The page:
Murder by Decree (1979)
Directed by Bob Clark
Produced by Bob Clark, René Dupont, Robert A. Goldston, Len Herberman
Screenplay by John Hopkins
Based on characters created by Arthur Conan Doyle and the book The Ripper File by Elwyn Jones and John Lloyd
Cinematography by Reginald H. Morris
Edited by Stan Cole
Music by Paul Zaza, Carl Zittrer
Canadian Film Development Corporation, AVCO Embassy Pictures
I find that most people – even Sherlock Holmes fans – have never heard of Murder by Decree. They don’t know that it stars Christopher Plummer (below right) as Holmes and James Mason (below left) as Dr. Watson, don’t know that it’s one of the most atmospheric Jack the Ripper films, and don’t know that the supporting cast consists of such exceptional talents as John Gielgud, Geneviève Bujold, Donald Sutherland, Anthony Quayle and Susan Clark, to name just a few.
What they might know is that the film was directed by Bob Clark, who also directed the Porky’s movies, which might understandably be enough to keep them away from a Clark-directed Sherlock Holmes film. (Those people should be aware that Clark also directed the 1983 holiday favorite A Christmas Story.) Yet Murder by Decree remains a very good thriller/horror/mystery that shouldn’t be ignored this Halloween or any other time of the year.
Based on the book The Ripper File by Elwyn Jones and John Lloyd, the film opens with a cloaked character luring a prostitute from the foggy streets of London’s Whitechapel district into his hansom cab. We know that good things are not headed her way… Soon, a group of concerned shopkeepers from the district pay a late-night visit to 221B Baker Street to hire Holmes to look into the murders, which they say are “bad for business.” No doubt.
What opens as a somewhat standard (though highly stylized) Jack the Ripper story becomes an engaging, compelling journey as Holmes starts to peel away the layers of the mystery, which begin at the Royal Opera House and end inside the hidden recesses of Parliament.
I first saw the film on HBO, probably less than a year after its initial release, and was immediately enamored with its fog-encased atmosphere, evocative score, and yes, its suggestion (more than depiction) of gory murders. I’m a little embarrassed to admit that viewing Murder by Decree was probably my first exposure to Sherlock Holmes in any form. (Although I do recall reading The Hound of the Baskervilles around this time, probably inspired by watching this film.) I had no Holmes & Watson “baggage” to contend with, so I didn’t know what I didn’t know. I just thought Murder by Decree was a great film.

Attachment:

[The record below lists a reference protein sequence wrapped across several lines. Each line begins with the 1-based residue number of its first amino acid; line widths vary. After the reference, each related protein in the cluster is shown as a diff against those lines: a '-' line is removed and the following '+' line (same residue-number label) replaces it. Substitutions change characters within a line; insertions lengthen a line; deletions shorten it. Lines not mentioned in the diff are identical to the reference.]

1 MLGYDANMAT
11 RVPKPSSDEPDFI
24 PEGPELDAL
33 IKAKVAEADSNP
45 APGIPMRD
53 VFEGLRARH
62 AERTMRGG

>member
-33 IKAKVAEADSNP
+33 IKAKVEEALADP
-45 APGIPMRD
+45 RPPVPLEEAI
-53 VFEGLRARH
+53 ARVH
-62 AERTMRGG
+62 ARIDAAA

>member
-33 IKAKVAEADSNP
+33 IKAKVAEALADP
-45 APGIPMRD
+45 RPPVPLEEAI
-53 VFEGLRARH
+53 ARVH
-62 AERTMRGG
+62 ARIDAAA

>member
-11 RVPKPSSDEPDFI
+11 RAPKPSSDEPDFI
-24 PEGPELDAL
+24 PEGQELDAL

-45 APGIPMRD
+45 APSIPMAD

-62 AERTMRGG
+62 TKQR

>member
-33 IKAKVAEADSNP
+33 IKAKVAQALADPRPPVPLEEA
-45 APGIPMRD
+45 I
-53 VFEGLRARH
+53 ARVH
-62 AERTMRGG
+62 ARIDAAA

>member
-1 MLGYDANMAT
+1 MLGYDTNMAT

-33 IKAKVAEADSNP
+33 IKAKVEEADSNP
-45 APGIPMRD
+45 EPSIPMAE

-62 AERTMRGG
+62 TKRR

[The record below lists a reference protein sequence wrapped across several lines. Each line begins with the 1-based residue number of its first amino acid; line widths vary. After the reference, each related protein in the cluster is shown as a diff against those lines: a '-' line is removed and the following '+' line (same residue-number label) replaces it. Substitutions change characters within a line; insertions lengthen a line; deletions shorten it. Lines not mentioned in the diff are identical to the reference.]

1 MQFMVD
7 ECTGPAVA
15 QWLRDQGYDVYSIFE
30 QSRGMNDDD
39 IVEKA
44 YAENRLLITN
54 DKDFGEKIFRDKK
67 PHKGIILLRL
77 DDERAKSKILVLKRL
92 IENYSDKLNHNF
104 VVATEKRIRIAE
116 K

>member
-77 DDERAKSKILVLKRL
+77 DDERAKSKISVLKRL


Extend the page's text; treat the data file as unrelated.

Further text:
It’s not a great film, but it is a good one. Plummer (1929 – ) and Mason (1909-1984) – both superb actors who enjoyed stellar careers – are somewhat hit-and-miss as Holmes & Watson. Their conversation early in the film at the Royal Opera House, as well as other points throughout, convey a sense that these two have, in fact, had many adventures together. Their manner suggests a comfortable friendship with moments of isolation brought on my Holmes’s many idiosyncracies. While these scenes work, the moments of comic relief – Holmes accidentally smashing a beaker, Watson attemping to corner the last pea on his plate – become burdensome. (One comedic scene that works a little better involves Watson being set up by a prostitute and her pimp in a London alley.) Their chemistry works well enough that you wish they’d been paired together for at least one more film.
The weakest aspect of Murder by Decree – whether intentional or not – involves the role reversal of Holmes and Watson as far as physical action. Plummer’s Holmes either falls down or passes out at least three times – all during moments of impending danger – leaving us to wonder whether Plummer was attempting to channel Basil Rathbone’s Holmes and mistakenly struck the spirit of Nigel Bruce’s bumbling Dr. Watson. (And strangely enough, Plummer and Bruce were cousins in real life.) Mason’s Watson seems much more sure-footed, even after being stabbed by a red-hot poker.
Although some of the action scenes are clumsily written, the dialogue is often spectacular. Much of this can obviously be attributed to fine acting, particularly in scenes with Plummer and Geneviève Bujold as a confused, yet sane woman harboring a secret, forced to live in an insane asylum, and a powerful scene near the end of the film between Holmes and the Prime Minister (John Gielgud), the Home Secretary (Geoffrey Russell) and head of the London Metropolitan Police, Sir Charles Warren (Anthony Quayle). It’s in this last scene that we see Plummer’s portrayal of Holmes not just as a supremely intelligent mind, but also a man outraged at the injustice that he sees. Those scenes and others like them provide the real strength of Murder by Decree. As they are depicted in the film, the murders themselves seem quite dated, although I will always remember the moment Jack the Ripper is interrupted as he’s “working” as worse than it actually is.
Murder by Decree is never going to top anyone’s list of Sherlock Holmes movies, but neither should it be dismissed as footnote. The film’s implications far outweigh its actions and the creepy atmosphere covers a multitude of sins. Murder by Decree is one of those sleepers that’s certainly worth a couple of hours at Halloween or any time.